John Adams
Painting of John Adams
Political party: Federalist
Alma mater: Harvard University
Born October 30, 1735
Died July 4, 1826 (aged 90)
Predecessor George Washington
Successor Thomas Jefferson

John Adams was the second President of the United States and before then, the first Vice President. His Vice President was Thomas Jefferson.

He generally was a Federalist, but was not an official member. He was also a Founding father.

As a Founding Father, he was a hero and as president, he is remembered for keeping American out of war with England and France, but power went through his head and became one of the most overlooked presidents.

Before Politics

Before being a delegate to the First Continental Congress, Adams worked as a trial lawyer in Boston, Massachusetts, where he gained notoriety for successfully defending the British soldiers in the Boston Massacre. He persuaded the jury that "law should be deaf to the clamors of the populace." Many angry conservatives at the time were very ticked at this, because they thought that law wasn't real or that Americans shouldn't defend their oppressors. He married Abigail Adams, and had three children.

American Revolution

During the American Revolution, Adams served as a delegate to the Second Continental Congress, and is given credit by such experts such as HBO for "uniting the States of America."

In 1780, John Adams said " There is nothing which I dread so much as division of the republic into two great parties." Ironically by 1797, he would be the leader of the Federalist Party against the Democratic-Republican Party.

Vice Presidency

During the system of the time, during a presidential election, the person who received the most votes became President, while the runner-up was named the Vice President. George Washington obviously won the election with 69 votes, Adams was second with 34. On April 21, 1789, he was sworn in as the First Vice President of the United States, 9 days before Washington was sworn in.

On July 18, 1789, as President of the Senate, he cast his first tie-breaking vote. The motion before the Senate was whether the President would have to require the advice and consent of the Senate for the removal of Cabinet officers as to the same as to the appointment. What would become the Federalist faction, the faction Adams supported opposed this bill as they felt it endured the president to the Senate's will. The faction that would become the Democratic-Republicans, who favored restriction on the President's power, felt the president already had enough power. Adams actually persuaded a few senators to oppose the bill. The final vote came to 9 in favor, 9 against. Adams voted against the measure, defeating it. In a response letter, Adams was accused of casting his vote with the presidency "only because [he] looked up to the same goal". Adams responded, "I am forced to look up to it and bound by duty to do so, sir, as there is only one breath of one mortal between me and it."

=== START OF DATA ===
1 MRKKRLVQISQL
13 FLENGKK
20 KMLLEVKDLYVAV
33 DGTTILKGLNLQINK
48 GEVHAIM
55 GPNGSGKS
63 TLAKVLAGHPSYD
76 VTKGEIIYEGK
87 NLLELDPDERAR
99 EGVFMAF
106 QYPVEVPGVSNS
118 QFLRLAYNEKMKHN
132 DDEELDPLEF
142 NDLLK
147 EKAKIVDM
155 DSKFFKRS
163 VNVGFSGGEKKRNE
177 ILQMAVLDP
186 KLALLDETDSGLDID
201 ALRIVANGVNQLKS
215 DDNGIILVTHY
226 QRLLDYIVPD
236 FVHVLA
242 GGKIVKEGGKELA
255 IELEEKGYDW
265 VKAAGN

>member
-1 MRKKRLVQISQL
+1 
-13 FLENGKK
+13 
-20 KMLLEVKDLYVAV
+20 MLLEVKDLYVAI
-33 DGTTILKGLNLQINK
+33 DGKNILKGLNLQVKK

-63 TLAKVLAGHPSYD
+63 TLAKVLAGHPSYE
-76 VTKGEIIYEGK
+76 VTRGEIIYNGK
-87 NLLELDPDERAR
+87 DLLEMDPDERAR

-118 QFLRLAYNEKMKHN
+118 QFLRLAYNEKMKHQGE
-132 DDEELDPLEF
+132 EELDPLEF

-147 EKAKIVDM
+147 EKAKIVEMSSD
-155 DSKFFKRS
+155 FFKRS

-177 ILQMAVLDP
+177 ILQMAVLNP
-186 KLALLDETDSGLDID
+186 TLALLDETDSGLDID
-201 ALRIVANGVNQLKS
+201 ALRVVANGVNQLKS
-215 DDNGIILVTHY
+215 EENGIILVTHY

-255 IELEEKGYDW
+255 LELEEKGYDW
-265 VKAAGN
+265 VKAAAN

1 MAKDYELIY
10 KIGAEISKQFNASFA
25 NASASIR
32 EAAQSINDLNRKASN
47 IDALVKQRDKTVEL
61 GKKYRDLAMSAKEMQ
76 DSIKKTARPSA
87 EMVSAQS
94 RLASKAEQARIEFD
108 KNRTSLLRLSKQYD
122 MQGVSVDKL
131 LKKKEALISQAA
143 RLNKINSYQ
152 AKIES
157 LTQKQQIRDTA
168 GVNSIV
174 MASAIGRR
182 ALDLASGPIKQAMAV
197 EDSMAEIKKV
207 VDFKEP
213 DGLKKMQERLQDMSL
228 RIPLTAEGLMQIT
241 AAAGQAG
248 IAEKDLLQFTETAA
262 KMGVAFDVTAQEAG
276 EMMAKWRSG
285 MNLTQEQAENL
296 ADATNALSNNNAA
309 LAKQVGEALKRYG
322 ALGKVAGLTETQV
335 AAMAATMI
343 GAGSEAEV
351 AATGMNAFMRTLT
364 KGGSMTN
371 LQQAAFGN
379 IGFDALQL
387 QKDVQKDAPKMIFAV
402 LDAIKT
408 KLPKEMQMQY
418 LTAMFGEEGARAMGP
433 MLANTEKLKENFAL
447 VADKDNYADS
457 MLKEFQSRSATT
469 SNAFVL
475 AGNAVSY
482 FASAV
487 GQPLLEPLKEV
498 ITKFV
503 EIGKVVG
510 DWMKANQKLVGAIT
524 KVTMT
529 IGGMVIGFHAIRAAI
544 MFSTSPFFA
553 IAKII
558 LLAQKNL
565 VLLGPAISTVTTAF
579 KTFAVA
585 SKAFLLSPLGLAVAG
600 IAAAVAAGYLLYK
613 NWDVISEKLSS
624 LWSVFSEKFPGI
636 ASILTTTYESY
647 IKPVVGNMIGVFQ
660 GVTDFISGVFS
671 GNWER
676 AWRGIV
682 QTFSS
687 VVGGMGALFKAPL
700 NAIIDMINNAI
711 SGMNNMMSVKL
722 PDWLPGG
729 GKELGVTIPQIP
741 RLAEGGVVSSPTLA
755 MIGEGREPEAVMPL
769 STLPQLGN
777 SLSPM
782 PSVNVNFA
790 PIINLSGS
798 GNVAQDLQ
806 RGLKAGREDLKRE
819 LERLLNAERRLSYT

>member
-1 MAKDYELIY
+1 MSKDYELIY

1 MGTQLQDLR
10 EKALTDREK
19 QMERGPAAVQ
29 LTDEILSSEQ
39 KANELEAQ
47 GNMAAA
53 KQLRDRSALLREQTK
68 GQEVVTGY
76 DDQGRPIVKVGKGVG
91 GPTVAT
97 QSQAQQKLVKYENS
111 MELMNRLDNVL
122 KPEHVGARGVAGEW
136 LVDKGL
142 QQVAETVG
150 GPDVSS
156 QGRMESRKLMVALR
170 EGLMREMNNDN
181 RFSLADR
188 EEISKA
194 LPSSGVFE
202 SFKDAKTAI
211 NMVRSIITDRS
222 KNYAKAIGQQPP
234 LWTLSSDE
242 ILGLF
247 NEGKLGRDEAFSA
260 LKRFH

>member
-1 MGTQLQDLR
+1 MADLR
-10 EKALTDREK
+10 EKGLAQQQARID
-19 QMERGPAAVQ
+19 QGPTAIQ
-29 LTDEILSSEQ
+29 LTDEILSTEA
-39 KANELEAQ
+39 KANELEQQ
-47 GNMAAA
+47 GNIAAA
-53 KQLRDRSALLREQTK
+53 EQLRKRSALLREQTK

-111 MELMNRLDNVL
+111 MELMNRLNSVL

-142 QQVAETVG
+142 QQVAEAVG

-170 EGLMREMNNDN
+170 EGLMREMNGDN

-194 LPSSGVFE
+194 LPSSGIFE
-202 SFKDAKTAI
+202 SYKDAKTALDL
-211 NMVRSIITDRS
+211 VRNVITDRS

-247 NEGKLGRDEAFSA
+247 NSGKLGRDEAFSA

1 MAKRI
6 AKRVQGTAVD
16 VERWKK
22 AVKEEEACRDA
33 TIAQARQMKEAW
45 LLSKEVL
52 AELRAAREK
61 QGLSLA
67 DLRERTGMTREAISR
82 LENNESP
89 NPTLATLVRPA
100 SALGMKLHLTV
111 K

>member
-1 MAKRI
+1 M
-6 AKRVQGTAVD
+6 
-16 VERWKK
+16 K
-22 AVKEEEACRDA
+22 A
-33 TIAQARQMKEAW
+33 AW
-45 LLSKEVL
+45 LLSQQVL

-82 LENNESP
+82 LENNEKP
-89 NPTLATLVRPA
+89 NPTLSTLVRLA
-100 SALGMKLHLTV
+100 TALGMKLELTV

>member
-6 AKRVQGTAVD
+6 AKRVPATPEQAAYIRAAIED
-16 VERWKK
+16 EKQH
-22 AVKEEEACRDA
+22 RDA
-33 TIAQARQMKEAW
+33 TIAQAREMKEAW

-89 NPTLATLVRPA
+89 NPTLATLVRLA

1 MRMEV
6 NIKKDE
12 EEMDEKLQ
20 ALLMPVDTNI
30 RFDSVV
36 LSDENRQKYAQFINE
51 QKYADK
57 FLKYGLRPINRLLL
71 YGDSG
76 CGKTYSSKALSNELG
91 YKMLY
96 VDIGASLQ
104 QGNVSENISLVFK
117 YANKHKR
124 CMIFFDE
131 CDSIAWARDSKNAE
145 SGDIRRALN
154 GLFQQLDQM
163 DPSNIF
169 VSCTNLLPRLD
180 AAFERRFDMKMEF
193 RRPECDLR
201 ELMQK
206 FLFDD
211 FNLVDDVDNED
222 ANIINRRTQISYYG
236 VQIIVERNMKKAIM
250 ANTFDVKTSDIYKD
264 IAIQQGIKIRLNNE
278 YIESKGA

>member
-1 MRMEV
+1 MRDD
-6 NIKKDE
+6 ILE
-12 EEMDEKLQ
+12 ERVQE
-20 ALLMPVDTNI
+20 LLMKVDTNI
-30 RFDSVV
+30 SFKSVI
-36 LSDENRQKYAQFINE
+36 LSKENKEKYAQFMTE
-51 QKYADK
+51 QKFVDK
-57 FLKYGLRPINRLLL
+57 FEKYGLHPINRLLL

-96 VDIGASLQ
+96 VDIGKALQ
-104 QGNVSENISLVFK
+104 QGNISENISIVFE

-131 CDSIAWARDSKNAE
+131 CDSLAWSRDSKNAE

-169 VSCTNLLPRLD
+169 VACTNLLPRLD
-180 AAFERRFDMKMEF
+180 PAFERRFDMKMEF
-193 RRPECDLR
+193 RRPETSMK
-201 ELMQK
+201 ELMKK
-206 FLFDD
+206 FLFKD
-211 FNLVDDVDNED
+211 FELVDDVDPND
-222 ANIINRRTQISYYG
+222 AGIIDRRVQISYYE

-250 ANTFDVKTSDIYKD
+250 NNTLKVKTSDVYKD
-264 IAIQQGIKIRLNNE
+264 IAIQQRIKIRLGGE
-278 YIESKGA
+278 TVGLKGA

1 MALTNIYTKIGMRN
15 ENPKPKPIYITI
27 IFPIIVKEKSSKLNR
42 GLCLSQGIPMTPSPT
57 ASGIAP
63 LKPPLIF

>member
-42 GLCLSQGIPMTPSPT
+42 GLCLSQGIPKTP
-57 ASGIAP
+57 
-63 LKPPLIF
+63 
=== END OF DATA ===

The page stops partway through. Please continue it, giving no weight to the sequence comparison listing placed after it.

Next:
He cast 29 tie-breaking votes in total, more than any vice president besides John C. Calhoun who holds the record at 31.

On at least one occasion, Vice President Adams persuaded senators to vote against legislation he opposed, and at the start of his time in office he frequently lectured the body on procedural and policy matters.


Adams's successfully avoided a war with France and England. This was one of his most notable achievement as President. Many Republicans at that time, including his friend and successor Thomas Jefferson, favored the French, but he stood by principle. He has taken critique, however, for his signing the Alien and Sedition Acts, which was perceived by some people to be in violation of the First Amendment (and the Due Process clause). It is interesting for Adams's conservative critics to fly at Adams for this when our last President was basically violating the entire Constitution and Bill of Rights. (see USA PATRIOT Act )

He died shortly after his son, John Quincy Adams, was elected President. We can all agree that this father-son pair was way better than the two Bushes.

Pros and Cons


  • Founding Father.
  • First Vice President.
  • Build up the military to respectable proportions.
  • Appointed John Marshall as Chief Justice.
  • Created the United States Navy
  • Never owned slaves, unlike several slave owners like George Washington and Thomas Jefferson
  • Opposed slavery
  • Avoided the European Wars
  • Peace negotiations with France
  • Helped Jefferson edit the Declaration of Independence


  • Passed the Alien and Sedition Acts
  • Was criticized by both the Federalists and the Jeffersonian Republicans
  • Known for his rage outbursts
  • Was more aristocratic than his peers, even wanting the President to be called "His Highness".
  • The military buildup was a bit excessive
  • Appointed Federalist "midnight judges" as lame-duck president to make incoming Thomas Jefferson's administration difficult.
  • Although Adams is certainly to be commended for stopping short at the brink of war, it was Adams himself who led the country so dangerously close to disaster. If he had not overreacted to relatively minor French provocations, the war hysteria would never have gotten started. Actually, Adams seems to have been more interested in discrediting his pro-French, Republican opponents than in conducting a sensible and consistent foreign policy.

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